Enter the Draghi
Once again investors struggled and failed to find inspiration among the economic data. The difference between the leading Swedish krona and the lagging NZ dollar was just 0.8%. Sterling, the yen, the euro, the Norwegian krone and the Canadian and Australian dollars were on average almost unchanged.
Although it did not exactly star on Tuesday, the euro continued the gentle upward drift against the US dollar which began on Friday. Investors are enthusiastic at the prospect – still not confirmed – of Mario Draghi’s installation as Prime Minister of Italy. Although best-known from his tenure as President of the European Central Bank, Sig. Draghi has considerable experience of Italian politics, having spent ten years at the Treasury.
The great hope is that Sig. Draghi can reprise his pivotal role of 2012 when he pledged “…to do whatever it takes to preserve the euro. And believe me, it will be enough.” No one can be sure what rabbit he has under his hat this time but it could involve a common euro-area budget. Increased confidence in Italy has already taken the country’s borrowing cost below 0.5% for ten-year money, a record low.
Other than the ample conjecture about the future of Italy’s leadership role in Europe, and continued discussion about the US President’s $1.9 trillion Covid stimulus package, nothing much actually happened on Tuesday. During the London session, economic statistics were as rare as hens’ teeth.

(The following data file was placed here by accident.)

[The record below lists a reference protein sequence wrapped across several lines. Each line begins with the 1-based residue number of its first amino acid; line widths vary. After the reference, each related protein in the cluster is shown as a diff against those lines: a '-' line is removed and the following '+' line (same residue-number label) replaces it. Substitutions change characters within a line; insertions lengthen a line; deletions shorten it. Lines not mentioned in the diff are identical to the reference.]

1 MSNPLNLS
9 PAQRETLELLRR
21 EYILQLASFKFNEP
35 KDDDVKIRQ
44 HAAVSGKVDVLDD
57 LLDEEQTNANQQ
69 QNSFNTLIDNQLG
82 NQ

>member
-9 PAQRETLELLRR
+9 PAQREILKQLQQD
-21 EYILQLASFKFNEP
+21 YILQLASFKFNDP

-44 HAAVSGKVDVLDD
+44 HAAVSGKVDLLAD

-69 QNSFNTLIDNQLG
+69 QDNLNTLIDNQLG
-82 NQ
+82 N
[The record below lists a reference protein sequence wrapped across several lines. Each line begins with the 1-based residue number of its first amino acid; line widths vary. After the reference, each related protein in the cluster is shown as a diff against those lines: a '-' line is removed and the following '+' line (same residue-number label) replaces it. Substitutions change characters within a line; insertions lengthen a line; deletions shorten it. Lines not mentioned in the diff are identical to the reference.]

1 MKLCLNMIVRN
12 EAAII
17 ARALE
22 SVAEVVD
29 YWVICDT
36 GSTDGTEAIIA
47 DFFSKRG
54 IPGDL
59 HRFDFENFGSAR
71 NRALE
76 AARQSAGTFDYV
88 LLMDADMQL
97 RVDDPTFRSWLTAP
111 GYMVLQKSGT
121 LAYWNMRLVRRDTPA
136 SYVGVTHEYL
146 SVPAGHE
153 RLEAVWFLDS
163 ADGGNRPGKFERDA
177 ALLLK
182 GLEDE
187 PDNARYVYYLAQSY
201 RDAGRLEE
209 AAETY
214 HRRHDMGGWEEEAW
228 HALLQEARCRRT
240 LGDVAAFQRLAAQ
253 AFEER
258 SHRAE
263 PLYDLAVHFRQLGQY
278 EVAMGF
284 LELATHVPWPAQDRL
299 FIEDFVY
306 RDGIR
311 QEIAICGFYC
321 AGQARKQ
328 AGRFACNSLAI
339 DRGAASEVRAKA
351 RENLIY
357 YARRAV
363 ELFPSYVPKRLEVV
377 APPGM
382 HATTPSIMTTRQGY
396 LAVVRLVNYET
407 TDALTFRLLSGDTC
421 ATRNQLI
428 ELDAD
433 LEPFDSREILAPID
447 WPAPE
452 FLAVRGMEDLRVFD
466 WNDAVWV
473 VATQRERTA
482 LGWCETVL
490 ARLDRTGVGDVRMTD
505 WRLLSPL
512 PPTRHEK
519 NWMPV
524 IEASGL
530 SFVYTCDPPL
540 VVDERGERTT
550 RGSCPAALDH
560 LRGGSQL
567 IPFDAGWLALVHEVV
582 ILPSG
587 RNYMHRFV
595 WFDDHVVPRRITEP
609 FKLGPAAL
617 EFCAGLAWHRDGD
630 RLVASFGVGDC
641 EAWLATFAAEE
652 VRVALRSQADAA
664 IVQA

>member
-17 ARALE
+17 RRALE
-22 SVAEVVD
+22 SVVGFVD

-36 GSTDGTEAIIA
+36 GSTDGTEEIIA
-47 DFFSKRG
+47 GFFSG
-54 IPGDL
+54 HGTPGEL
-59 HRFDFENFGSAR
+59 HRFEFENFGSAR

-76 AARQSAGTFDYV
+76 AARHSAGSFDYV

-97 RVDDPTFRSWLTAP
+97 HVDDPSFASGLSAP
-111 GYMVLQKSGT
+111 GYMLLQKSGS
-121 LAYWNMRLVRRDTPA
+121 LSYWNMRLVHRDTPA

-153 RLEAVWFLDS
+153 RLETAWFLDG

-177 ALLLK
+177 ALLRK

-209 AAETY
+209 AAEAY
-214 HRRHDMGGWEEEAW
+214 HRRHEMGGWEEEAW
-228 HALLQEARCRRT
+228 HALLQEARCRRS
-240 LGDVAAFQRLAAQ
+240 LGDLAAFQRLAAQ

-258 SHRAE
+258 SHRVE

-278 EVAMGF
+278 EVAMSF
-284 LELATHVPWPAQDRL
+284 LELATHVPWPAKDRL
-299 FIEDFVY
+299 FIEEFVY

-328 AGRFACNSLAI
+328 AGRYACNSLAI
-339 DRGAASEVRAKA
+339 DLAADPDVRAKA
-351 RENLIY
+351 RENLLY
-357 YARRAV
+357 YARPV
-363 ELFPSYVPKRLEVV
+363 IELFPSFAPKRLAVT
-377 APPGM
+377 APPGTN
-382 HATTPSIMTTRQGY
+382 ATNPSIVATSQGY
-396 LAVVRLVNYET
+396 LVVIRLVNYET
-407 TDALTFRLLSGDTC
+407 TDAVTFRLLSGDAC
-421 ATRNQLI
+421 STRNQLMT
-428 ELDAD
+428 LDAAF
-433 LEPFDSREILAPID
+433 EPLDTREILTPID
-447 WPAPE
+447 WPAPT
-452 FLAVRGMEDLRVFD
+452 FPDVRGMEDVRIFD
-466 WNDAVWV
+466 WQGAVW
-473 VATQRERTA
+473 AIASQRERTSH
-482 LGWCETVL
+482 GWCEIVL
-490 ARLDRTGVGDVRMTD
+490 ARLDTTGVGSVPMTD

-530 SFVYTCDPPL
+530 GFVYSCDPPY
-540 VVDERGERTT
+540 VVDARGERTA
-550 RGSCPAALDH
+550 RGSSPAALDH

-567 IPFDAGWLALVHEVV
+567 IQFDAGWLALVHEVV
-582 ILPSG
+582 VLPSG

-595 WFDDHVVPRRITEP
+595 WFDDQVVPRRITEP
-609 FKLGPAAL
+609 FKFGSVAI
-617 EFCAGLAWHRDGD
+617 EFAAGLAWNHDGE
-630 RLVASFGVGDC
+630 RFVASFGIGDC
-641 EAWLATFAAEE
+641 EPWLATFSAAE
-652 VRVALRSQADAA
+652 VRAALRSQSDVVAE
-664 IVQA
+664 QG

The US National Federation of Independent Business index of business optimism clocked a third consecutive monthly decline in January, falling to an eight-month low of 95. The report aimed most of the blame at uncertainty. In the US, Job Openings and Labor Turnover (JOLTS) figures revealed vacancies were “little changed” at 6.6 million at the end of December.
At a seminar organised by the Irish Fiscal Advisory Council, ECB Chief Economist Philip Lane managed to squeeze in a comment about monetary policy. “Monetary and fiscal policy [support] needs to be the main focus for policy makers for the ‘next while’”.
There will be some relief from the data drought today, notably the inflation numbers from China and the United States. The NIESR is expected to reveal its estimate of UK gross domestic product in the three months to January.
Overnight Westpac reported that Australian consumer confidence “continues to signal strong confidence”, with the index rising by two points in February to 109.1, just three points shy of December’s 10-year high. Chinese inflation slowed in January from 0.2% to -0.3%, not far above November’s -0.5% low. Inflation readings this morning from Norway (2.5%) and Germany (1.6%) were rather closer to their targets.
Central bank action today starts with Riksbank’s rate decision. There will be appearances by the ECB’s Fabio Panetta, Bank of Canada Deputy Governor Timothy Lane, Bank of England Governor Andrew Bailey and Federal Reserve Chairman Jerome Powell. Data tonight relate to NZ retail sales, Australian new home sales and inflation expectations and UK house prices.